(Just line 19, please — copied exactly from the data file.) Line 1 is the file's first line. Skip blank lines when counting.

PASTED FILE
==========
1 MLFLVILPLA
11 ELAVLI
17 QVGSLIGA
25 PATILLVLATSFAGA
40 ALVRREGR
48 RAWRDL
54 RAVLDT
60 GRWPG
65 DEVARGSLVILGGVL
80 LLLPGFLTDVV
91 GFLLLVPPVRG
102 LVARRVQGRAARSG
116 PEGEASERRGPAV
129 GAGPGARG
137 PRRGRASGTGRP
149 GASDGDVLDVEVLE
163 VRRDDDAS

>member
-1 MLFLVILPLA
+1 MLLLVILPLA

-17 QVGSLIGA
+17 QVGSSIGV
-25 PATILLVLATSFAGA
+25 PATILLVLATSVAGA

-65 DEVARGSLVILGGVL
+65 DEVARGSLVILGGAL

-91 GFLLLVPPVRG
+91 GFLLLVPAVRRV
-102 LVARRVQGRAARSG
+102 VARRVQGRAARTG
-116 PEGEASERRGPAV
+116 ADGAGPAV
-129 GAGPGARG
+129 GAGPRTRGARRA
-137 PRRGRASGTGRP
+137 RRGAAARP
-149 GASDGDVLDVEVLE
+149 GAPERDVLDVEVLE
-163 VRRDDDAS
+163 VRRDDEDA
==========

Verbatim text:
-1 MLFLVILPLA